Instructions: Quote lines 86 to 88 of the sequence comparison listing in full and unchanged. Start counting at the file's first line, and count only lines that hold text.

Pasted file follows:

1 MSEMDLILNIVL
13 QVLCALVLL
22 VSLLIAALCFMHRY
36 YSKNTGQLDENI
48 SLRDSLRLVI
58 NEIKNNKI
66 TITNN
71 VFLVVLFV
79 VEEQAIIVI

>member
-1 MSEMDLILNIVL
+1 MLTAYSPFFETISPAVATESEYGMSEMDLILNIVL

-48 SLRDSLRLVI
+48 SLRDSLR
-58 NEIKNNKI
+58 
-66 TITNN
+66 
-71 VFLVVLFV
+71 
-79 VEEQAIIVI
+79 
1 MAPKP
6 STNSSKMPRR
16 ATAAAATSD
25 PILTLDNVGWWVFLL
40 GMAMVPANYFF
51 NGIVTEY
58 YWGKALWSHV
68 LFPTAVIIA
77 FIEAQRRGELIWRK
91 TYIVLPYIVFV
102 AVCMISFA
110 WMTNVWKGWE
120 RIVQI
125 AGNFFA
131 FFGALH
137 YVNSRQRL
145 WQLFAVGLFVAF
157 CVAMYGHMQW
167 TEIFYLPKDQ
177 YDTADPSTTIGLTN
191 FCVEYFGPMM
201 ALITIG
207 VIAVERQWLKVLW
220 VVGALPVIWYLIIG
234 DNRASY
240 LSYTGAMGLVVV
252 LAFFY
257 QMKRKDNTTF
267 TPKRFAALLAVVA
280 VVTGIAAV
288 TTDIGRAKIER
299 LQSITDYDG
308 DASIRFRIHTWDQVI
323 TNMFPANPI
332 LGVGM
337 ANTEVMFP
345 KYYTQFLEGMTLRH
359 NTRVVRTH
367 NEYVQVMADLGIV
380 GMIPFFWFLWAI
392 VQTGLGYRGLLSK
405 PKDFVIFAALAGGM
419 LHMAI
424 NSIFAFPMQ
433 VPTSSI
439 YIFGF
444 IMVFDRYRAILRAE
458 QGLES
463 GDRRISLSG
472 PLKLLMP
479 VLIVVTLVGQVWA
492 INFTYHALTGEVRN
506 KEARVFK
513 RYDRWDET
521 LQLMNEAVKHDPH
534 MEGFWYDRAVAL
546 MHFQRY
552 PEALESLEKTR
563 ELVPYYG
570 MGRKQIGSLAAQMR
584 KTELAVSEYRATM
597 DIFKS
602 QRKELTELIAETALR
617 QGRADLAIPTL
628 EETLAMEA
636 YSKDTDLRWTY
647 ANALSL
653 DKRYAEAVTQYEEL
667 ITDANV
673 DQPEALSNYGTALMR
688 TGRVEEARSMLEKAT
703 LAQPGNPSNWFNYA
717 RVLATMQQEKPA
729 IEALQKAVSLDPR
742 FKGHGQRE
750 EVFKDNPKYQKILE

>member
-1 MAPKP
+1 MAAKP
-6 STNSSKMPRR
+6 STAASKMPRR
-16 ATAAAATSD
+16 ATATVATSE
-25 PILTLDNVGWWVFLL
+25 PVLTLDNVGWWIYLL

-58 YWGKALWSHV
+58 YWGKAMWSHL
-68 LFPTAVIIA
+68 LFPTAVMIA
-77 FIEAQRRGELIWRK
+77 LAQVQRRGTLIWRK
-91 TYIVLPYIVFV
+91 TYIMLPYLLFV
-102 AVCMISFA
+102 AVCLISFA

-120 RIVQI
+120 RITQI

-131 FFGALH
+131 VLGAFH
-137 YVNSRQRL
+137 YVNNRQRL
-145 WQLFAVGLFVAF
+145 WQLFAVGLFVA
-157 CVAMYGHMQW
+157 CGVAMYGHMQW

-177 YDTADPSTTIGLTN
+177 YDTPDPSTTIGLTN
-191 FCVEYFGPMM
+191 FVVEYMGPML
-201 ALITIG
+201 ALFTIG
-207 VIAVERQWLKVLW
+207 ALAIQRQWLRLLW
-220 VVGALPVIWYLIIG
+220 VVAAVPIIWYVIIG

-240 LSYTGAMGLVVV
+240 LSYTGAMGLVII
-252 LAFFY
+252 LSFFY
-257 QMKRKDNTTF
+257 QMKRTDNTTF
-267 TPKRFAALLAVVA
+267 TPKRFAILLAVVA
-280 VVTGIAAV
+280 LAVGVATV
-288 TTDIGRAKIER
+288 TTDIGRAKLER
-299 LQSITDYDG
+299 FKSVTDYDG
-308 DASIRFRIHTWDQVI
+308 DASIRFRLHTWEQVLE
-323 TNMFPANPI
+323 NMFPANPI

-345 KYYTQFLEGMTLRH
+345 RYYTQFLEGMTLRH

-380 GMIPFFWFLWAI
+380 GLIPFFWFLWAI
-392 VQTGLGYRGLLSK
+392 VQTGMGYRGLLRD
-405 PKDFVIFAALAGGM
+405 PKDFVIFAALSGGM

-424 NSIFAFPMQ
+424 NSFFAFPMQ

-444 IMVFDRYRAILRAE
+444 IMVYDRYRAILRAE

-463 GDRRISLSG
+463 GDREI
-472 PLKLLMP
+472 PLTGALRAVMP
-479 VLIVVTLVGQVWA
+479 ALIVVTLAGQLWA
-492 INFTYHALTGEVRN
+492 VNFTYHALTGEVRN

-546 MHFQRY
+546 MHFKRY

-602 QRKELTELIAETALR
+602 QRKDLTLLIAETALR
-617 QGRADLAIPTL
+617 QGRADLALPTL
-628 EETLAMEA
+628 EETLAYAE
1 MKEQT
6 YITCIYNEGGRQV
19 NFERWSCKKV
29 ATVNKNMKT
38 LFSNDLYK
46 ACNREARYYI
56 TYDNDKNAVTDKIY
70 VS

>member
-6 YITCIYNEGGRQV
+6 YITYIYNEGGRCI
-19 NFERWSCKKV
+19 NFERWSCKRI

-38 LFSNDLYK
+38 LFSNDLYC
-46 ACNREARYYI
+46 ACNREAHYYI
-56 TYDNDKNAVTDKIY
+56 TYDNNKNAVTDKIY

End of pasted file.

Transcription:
617 QGRADLAIPTL
628 EETLAMEA
636 YSKDTDLRWTY